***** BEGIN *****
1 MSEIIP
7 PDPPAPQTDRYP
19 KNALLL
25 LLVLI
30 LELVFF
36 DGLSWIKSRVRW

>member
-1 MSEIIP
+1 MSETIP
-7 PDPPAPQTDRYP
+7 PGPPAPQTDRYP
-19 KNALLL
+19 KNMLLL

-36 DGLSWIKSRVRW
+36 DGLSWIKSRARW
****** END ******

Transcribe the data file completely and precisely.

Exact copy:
1 MSEIIP
7 PDPPAPQTDRYP
19 KNALLL
25 LLVLI
30 LELVFF
36 DGLSWIKSRVRW

>member
-1 MSEIIP
+1 MSETIP
-7 PDPPAPQTDRYP
+7 PGPPAPQTDRYP
-19 KNALLL
+19 KNMLLL

-36 DGLSWIKSRVRW
+36 DGLSWIKSRARW